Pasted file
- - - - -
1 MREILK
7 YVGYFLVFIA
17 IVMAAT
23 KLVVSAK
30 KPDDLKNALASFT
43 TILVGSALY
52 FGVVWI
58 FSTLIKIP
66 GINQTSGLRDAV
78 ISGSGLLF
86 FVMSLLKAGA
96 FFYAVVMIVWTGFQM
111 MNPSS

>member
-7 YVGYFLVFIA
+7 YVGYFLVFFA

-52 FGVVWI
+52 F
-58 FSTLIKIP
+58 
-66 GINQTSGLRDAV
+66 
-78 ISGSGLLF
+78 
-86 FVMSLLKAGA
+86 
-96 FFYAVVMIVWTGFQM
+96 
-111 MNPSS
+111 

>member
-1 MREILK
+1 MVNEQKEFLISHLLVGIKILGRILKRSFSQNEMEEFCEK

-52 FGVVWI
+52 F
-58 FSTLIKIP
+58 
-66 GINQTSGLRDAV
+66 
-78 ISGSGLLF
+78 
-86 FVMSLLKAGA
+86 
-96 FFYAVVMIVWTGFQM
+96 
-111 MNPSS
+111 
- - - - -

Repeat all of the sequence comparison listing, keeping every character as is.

1 MREILK
7 YVGYFLVFIA
17 IVMAAT
23 KLVVSAK
30 KPDDLKNALASFT
43 TILVGSALY
52 FGVVWI
58 FSTLIKIP
66 GINQTSGLRDAV
78 ISGSGLLF
86 FVMSLLKAGA
96 FFYAVVMIVWTGFQM
111 MNPSS

>member
-7 YVGYFLVFIA
+7 YVGYFLVFFA

-52 FGVVWI
+52 F
-58 FSTLIKIP
+58 
-66 GINQTSGLRDAV
+66 
-78 ISGSGLLF
+78 
-86 FVMSLLKAGA
+86 
-96 FFYAVVMIVWTGFQM
+96 
-111 MNPSS
+111 

>member
-1 MREILK
+1 MVNEQKEFLISHLLVGIKILGRILKRSFSQNEMEEFCEK

-52 FGVVWI
+52 F
-58 FSTLIKIP
+58 
-66 GINQTSGLRDAV
+66 
-78 ISGSGLLF
+78 
-86 FVMSLLKAGA
+86 
-96 FFYAVVMIVWTGFQM
+96 
-111 MNPSS
+111 